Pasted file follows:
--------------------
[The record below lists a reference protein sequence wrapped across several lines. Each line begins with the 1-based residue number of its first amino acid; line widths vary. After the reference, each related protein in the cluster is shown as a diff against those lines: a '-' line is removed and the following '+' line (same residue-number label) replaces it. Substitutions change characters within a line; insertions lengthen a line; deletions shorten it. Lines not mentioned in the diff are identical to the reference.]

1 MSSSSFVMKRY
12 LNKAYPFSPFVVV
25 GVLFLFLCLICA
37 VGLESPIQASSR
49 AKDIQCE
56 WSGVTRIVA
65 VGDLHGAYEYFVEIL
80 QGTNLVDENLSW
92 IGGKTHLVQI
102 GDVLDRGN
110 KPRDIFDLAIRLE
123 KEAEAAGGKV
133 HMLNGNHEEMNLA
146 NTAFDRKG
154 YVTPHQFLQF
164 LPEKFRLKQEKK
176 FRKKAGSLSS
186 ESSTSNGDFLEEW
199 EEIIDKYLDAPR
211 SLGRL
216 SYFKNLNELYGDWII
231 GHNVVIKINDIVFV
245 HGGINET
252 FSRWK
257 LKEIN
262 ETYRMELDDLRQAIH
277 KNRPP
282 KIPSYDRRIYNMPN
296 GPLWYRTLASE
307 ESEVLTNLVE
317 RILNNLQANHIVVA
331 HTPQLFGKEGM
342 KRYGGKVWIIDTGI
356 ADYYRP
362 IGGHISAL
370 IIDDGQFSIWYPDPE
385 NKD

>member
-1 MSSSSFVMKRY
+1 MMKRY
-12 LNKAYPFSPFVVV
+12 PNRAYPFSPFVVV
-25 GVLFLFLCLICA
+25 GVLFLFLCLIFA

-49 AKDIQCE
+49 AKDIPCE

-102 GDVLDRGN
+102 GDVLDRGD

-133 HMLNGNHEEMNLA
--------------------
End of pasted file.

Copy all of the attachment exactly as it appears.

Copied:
[The record below lists a reference protein sequence wrapped across several lines. Each line begins with the 1-based residue number of its first amino acid; line widths vary. After the reference, each related protein in the cluster is shown as a diff against those lines: a '-' line is removed and the following '+' line (same residue-number label) replaces it. Substitutions change characters within a line; insertions lengthen a line; deletions shorten it. Lines not mentioned in the diff are identical to the reference.]

1 MSSSSFVMKRY
12 LNKAYPFSPFVVV
25 GVLFLFLCLICA
37 VGLESPIQASSR
49 AKDIQCE
56 WSGVTRIVA
65 VGDLHGAYEYFVEIL
80 QGTNLVDENLSW
92 IGGKTHLVQI
102 GDVLDRGN
110 KPRDIFDLAIRLE
123 KEAEAAGGKV
133 HMLNGNHEEMNLA
146 NTAFDRKG
154 YVTPHQFLQF
164 LPEKFRLKQEKK
176 FRKKAGSLSS
186 ESSTSNGDFLEEW
199 EEIIDKYLDAPR
211 SLGRL
216 SYFKNLNELYGDWII
231 GHNVVIKINDIVFV
245 HGGINET
252 FSRWK
257 LKEIN
262 ETYRMELDDLRQAIH
277 KNRPP
282 KIPSYDRRIYNMPN
296 GPLWYRTLASE
307 ESEVLTNLVE
317 RILNNLQANHIVVA
331 HTPQLFGKEGM
342 KRYGGKVWIIDTGI
356 ADYYRP
362 IGGHISAL
370 IIDDGQFSIWYPDPE
385 NKD

>member
-1 MSSSSFVMKRY
+1 MMKRY
-12 LNKAYPFSPFVVV
+12 PNRAYPFSPFVVV
-25 GVLFLFLCLICA
+25 GVLFLFLCLIFA

-49 AKDIQCE
+49 AKDIPCE

-102 GDVLDRGN
+102 GDVLDRGD

-133 HMLNGNHEEMNLA